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Amelia Bedelia by Peggy Parish

Amelia Bedelia (1963)

by Peggy Parish

Other authors: Fritz Seibel (Illustrator)

Series: Amelia Bedelia (1)

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3,4181641,579 (4.02)36

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Showing 1-5 of 162 (next | show all)
Amelie Bedelia is the main character in this book. I still remember reading the Amelia Bedelia books. This is a funny book to read because Amelia is given a to do list from her boss and she as she starts the work she completes the task but as you continue to read the book you notice that she does the tasks literally. For example, when the list said "dust the furniture" she grabs the dusting powder and starts to dust the furniture with it! I like this book because it really makes the reader think about how the list is written and how it should be written. ( )
  Sthefania | Mar 22, 2017 |
Amelia Bedelia sure has a funny way of doing things! Young readers can laugh along while Amelia hangs the lightbulbs outside, draws a picture of the drapes, and actually dresses the chicken that is delivered. When the folks come how how will they react to what she has done?
  mercedeslillian | Mar 18, 2017 |
Amelia Bedilia is about the misadventures of a cleaning lady who is hired by a fancy family to clean up the house while they are out. She bumbles through her to-do list misunderstanding everything and ruining quite a few things until she almost gets fired if it weren't for the delicious pie she bakes. The theme is misunderstanding directions that are given due to differences in structure and vocabulary. The story is very silly and funny to kids but also probably represents a lot of their daily activity and feelings about directions being given by the adults in their lives. However, because this book was written a while back some of the misdirections are totally foreign to younger new ears, and when I tried to read it aloud to my class I ended up having to explain the meaning behind many of the words that Amelia did and didn't understand, more so than if they already knew them and just applied them wrong to a situation as Amelia does. ( )
  LeslieMuir | Mar 18, 2017 |
This silly book is great to teach older grades about homophones and idioms. Amelia is a young girl who takes everything that is said to her very literal. In this book she moves into a new house and is given a list of chores. Amelia does every chore asked of her in very literal terms, and as the rogers come back home they quickly realize the mistake they made. This book is filled with humor and is engaging for beginning readers. ( )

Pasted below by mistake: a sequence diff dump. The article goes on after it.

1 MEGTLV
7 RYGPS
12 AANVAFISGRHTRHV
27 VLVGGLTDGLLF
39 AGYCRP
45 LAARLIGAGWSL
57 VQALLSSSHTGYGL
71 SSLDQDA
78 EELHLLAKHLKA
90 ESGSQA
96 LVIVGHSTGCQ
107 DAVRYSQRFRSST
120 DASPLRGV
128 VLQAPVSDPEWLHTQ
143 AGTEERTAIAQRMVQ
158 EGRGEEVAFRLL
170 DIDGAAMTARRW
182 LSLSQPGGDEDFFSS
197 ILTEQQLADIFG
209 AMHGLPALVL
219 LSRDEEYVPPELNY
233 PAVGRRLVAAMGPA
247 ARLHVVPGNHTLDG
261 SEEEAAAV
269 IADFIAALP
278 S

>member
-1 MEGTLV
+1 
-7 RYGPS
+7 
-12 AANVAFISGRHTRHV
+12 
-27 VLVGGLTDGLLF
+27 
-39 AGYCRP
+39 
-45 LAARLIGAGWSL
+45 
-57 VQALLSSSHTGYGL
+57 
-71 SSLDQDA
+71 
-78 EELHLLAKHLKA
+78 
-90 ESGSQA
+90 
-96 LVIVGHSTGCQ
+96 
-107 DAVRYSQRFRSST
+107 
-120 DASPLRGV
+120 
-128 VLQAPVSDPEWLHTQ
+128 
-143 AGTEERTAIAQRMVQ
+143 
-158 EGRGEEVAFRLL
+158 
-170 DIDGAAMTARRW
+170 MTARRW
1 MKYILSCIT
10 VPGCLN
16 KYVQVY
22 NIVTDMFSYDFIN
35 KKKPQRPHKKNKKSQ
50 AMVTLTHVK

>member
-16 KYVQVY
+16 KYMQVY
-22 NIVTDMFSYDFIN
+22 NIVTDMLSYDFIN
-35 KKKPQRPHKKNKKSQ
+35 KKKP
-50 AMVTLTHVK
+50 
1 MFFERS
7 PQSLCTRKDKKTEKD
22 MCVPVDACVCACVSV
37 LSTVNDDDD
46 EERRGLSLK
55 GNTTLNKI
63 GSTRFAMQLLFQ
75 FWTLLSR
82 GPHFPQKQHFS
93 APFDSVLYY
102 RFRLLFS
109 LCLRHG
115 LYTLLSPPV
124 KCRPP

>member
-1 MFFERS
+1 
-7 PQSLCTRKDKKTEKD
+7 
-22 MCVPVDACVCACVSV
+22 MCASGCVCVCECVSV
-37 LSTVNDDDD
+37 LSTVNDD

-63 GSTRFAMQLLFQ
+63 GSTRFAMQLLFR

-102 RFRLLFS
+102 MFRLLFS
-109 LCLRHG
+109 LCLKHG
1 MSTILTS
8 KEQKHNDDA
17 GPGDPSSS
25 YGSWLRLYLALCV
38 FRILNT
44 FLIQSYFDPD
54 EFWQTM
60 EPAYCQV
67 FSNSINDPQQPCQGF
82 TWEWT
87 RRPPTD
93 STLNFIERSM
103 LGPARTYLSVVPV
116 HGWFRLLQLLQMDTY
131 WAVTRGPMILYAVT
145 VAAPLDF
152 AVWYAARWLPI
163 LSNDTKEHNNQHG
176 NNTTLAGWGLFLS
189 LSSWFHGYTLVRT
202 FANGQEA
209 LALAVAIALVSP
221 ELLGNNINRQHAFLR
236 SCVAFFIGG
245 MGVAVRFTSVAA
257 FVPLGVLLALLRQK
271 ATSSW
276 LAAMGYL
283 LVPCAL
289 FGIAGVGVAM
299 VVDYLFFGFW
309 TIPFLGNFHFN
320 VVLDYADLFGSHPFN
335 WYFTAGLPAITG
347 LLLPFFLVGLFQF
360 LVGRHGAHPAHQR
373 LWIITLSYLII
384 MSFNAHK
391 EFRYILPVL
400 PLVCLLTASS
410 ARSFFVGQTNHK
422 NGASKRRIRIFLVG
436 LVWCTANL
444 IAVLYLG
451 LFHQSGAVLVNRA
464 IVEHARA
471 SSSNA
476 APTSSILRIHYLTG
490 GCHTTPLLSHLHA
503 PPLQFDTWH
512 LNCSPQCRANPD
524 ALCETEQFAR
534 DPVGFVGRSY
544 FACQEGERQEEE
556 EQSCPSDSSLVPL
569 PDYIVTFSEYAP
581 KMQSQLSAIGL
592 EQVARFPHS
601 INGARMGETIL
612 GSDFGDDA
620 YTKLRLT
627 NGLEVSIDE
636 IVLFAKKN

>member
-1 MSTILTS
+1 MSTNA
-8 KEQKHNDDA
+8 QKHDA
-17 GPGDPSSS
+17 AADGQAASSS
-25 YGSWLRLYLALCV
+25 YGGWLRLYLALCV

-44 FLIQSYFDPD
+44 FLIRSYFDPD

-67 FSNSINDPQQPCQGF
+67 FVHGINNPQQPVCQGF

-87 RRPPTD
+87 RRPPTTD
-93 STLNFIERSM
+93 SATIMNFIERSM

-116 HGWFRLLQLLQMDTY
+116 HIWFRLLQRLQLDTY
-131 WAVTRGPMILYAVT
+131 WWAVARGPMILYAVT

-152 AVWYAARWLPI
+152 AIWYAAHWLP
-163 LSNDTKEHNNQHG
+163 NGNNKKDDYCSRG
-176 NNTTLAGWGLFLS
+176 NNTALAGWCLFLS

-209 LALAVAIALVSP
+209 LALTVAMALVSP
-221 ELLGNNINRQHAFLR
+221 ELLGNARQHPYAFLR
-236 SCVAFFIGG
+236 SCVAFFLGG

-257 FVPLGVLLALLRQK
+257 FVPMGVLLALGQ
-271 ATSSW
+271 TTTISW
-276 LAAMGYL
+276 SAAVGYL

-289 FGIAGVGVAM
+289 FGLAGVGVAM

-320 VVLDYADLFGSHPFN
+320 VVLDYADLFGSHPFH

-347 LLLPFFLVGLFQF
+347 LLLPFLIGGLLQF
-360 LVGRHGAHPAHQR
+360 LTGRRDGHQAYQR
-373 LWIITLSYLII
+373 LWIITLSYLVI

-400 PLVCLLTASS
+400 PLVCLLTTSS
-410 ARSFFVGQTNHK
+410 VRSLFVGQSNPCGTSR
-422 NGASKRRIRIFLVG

Diana.Vigil | Mar 9, 2017 |
This book could be used to teach figurative language, particularly idioms. After an independent read, a 3rd-grade class could make a chart with 3 columns: What the list told her to do, what she did and what she was supposed to do. They would fill it out and we could discuss it as a class and then follow with more teaching points regarding idioms.
  TimGordon | Feb 15, 2017 |
Showing 1-5 of 162 (next | show all)
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» Add other authors (6 possible)

Author nameRoleType of authorWork?Status
Parish, Peggyprimary authorall editionsconfirmed
Seibel, FritzIllustratorsecondary authorall editionsconfirmed
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For Debbie, John Grier, Walter, and Michael Dinkins
First words
'Oh, Amelia Bedelia, your first day of work, and I can't be here.
Last words
(Click to show. Warning: May contain spoilers.)
Disambiguation notice
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Amazon.com Amazon.com Review (ISBN 0064441555, Paperback)

Amelia Bedelia is a housekeeper who takes her instructions quite literally. Reading the list of chores that her employer has left her, Amelia begins with "Dust the furniture." How odd, Amelia thinks to herself. "At my house we undust the furniture." Nonetheless, she dutifully locates the "Dusting Powder" in the bathroom, and proceeds to sprinkle it all over the living-room furniture and floor. Next she is asked to "Draw the drapes when the sun comes in." So of course, Amelia sits down with a sketchpad and gives it her best shot. Children love reading about the antics of silly Amelia Bedelia for myriad reasons. It's an early reader book, so children in primary grades can take satisfaction in reading the book on their own. But, even more thrilling, children who are 6 and older can successfully interpret the figurative meaning behind most adult idioms. Being told to "keep an eye on the cat," for example, might compel some preschoolers to stick their eyeballs on a cat's face, eliciting peals of laughter from know-it-all grownups. But older children know better, and they love the fact that they know better. Young readers will find this bumblingly charming, eager-to-please housekeeper as irresistible as Amelia Bedelia's employers do. (Ages 6 and older) --Gail Hudson

(retrieved from Amazon Thu, 12 Mar 2015 17:59:47 -0400)

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A literal-minded housekeeper causes a ruckus in the household when she attempts to make sense of some instructions.

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